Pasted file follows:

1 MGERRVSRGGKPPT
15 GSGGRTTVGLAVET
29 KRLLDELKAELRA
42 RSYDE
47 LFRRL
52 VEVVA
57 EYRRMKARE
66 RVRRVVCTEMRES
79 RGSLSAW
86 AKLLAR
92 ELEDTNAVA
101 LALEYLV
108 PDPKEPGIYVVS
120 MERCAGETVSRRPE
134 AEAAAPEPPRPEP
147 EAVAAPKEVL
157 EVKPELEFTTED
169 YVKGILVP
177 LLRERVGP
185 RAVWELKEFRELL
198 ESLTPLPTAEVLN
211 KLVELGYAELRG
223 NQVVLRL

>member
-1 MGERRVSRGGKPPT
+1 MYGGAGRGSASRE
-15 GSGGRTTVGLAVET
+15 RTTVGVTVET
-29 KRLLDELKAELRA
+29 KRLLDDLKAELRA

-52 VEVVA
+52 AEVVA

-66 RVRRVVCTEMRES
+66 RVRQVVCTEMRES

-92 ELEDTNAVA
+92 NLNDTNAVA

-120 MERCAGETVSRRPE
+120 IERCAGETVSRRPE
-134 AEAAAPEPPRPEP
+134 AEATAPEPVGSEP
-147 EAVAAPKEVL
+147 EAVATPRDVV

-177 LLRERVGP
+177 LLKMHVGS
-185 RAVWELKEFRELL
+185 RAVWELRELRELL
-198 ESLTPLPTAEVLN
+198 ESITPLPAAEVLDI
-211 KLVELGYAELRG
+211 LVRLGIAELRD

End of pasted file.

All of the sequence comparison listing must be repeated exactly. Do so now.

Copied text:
1 MGERRVSRGGKPPT
15 GSGGRTTVGLAVET
29 KRLLDELKAELRA
42 RSYDE
47 LFRRL
52 VEVVA
57 EYRRMKARE
66 RVRRVVCTEMRES
79 RGSLSAW
86 AKLLAR
92 ELEDTNAVA
101 LALEYLV
108 PDPKEPGIYVVS
120 MERCAGETVSRRPE
134 AEAAAPEPPRPEP
147 EAVAAPKEVL
157 EVKPELEFTTED
169 YVKGILVP
177 LLRERVGP
185 RAVWELKEFRELL
198 ESLTPLPTAEVLN
211 KLVELGYAELRG
223 NQVVLRL

>member
-1 MGERRVSRGGKPPT
+1 MYGGAGRGSASRE
-15 GSGGRTTVGLAVET
+15 RTTVGVTVET
-29 KRLLDELKAELRA
+29 KRLLDDLKAELRA

-52 VEVVA
+52 AEVVA

-66 RVRRVVCTEMRES
+66 RVRQVVCTEMRES

-92 ELEDTNAVA
+92 NLNDTNAVA

-120 MERCAGETVSRRPE
+120 IERCAGETVSRRPE
-134 AEAAAPEPPRPEP
+134 AEATAPEPVGSEP
-147 EAVAAPKEVL
+147 EAVATPRDVV

-177 LLRERVGP
+177 LLKMHVGS
-185 RAVWELKEFRELL
+185 RAVWELRELRELL
-198 ESLTPLPTAEVLN
+198 ESITPLPAAEVLDI
-211 KLVELGYAELRG
+211 LVRLGIAELRD